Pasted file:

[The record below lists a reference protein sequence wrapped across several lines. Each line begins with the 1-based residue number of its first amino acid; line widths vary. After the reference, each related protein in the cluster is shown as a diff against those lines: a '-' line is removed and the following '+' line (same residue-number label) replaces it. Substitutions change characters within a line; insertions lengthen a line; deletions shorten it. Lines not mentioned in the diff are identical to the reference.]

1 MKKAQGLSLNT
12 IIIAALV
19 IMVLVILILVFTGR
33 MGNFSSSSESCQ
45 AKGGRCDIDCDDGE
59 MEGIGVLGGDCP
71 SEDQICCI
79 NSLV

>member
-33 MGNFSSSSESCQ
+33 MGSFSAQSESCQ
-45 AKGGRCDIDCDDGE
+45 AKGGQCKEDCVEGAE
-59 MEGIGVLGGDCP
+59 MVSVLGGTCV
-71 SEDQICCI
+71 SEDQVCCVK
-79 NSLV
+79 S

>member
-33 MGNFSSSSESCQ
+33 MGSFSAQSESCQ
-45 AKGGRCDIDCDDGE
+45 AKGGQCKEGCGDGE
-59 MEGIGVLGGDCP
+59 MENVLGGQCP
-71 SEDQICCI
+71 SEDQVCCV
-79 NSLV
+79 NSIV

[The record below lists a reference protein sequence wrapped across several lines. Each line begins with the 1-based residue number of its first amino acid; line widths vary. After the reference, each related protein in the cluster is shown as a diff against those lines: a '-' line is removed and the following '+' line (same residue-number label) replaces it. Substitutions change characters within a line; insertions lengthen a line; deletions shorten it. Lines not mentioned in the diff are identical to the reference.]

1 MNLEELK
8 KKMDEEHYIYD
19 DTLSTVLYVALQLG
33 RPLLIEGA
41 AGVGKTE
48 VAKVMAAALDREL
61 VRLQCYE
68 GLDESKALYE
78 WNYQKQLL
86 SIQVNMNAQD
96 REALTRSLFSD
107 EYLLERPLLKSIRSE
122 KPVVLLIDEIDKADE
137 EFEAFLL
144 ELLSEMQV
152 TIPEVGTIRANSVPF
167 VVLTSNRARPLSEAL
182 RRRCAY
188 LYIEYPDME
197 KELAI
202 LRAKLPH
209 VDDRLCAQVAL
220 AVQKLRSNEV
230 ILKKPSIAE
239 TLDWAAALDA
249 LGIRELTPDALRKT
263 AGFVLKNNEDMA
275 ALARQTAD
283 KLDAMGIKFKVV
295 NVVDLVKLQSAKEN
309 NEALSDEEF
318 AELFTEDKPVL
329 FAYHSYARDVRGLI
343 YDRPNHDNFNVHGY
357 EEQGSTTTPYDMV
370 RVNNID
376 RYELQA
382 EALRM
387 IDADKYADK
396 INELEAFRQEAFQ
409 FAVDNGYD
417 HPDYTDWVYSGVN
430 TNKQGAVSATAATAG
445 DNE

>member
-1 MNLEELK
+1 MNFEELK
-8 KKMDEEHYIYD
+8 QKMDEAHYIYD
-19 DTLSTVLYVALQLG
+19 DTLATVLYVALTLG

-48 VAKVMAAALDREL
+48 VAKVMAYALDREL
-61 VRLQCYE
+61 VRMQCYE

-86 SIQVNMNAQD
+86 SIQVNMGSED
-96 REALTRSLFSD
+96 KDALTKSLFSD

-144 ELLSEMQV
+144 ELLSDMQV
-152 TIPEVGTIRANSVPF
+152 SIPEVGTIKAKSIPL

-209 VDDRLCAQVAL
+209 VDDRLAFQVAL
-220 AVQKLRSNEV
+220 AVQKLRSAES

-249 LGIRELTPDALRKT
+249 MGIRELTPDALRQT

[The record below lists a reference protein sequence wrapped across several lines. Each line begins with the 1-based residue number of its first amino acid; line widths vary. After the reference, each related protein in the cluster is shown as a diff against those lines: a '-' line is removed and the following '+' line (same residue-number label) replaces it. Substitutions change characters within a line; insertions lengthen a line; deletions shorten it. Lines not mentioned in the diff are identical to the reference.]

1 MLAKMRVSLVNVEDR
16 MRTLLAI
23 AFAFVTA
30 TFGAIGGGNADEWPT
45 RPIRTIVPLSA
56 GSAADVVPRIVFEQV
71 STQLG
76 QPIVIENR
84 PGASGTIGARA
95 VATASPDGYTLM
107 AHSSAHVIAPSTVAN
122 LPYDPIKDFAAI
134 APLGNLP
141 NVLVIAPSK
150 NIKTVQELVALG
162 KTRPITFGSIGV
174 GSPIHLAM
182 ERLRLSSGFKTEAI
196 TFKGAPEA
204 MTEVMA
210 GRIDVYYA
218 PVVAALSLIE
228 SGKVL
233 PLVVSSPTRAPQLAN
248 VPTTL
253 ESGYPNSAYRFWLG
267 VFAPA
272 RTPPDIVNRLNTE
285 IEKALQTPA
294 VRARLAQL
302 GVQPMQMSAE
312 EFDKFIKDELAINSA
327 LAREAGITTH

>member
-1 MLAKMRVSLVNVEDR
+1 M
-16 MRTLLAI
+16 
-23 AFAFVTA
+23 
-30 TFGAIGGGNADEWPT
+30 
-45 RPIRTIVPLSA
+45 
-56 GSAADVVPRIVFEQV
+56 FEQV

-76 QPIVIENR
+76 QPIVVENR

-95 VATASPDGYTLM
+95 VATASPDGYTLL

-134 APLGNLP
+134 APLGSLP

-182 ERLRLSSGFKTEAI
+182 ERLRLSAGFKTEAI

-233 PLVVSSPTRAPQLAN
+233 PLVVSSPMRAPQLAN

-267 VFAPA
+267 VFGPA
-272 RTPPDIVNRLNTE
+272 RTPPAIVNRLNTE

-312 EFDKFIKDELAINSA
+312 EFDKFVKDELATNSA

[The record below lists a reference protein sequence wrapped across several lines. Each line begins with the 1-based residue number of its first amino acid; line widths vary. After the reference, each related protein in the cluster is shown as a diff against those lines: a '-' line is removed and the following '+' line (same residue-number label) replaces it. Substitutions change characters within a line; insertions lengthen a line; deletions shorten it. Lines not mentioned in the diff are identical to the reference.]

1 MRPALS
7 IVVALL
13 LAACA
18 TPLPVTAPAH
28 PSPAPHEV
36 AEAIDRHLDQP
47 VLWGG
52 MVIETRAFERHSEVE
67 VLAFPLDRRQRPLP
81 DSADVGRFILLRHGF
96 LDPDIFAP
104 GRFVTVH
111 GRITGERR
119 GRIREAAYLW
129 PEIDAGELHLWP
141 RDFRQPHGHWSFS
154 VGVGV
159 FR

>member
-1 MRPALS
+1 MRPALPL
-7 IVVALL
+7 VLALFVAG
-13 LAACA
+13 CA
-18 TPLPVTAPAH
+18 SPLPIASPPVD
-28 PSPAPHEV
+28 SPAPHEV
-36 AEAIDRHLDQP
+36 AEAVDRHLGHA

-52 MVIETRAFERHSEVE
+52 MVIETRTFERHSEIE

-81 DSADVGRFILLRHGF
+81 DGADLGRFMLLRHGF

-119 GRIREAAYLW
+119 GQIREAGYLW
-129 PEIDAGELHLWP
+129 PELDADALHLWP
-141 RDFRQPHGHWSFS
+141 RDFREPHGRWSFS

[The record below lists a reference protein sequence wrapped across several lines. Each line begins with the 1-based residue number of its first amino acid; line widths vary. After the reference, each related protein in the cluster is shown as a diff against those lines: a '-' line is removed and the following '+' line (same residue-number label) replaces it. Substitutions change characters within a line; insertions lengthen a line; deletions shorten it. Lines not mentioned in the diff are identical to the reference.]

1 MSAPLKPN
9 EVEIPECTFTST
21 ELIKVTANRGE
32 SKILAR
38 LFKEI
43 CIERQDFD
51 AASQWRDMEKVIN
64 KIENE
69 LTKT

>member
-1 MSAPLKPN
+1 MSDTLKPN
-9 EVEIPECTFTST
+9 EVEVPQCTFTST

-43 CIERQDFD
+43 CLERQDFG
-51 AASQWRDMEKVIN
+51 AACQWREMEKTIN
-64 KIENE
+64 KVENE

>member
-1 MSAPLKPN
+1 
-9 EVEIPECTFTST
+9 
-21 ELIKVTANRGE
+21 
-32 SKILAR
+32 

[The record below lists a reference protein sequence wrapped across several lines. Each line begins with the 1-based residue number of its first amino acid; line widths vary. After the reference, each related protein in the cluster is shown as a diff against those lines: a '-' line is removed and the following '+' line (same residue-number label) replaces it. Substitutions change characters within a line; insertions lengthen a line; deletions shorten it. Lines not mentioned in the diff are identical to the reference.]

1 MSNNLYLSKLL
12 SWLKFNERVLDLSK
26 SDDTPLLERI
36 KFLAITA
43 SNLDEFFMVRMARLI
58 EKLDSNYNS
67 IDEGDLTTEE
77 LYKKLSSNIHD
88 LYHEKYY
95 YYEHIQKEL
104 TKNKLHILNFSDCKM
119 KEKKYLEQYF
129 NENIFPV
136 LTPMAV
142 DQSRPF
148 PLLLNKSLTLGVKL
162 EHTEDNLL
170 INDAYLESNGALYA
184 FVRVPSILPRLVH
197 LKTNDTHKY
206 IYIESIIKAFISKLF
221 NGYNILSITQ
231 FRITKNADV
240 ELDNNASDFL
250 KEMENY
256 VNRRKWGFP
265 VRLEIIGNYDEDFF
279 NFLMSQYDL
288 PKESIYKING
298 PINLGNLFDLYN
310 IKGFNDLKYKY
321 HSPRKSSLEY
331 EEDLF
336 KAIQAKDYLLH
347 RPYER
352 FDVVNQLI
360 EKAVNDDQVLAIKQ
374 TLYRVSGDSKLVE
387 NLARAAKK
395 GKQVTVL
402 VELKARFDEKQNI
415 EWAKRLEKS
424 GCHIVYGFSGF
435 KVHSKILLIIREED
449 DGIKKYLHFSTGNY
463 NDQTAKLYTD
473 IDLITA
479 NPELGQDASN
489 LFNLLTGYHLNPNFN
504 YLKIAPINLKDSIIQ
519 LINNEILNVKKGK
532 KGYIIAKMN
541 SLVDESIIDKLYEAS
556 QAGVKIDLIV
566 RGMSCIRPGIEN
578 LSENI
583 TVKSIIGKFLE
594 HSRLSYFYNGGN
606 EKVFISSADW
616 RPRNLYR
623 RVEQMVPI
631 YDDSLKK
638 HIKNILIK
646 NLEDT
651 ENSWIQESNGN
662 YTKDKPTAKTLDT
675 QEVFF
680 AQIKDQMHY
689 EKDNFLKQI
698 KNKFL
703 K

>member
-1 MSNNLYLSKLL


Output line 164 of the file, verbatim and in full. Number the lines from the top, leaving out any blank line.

+312 EFDKFVKDELATNSA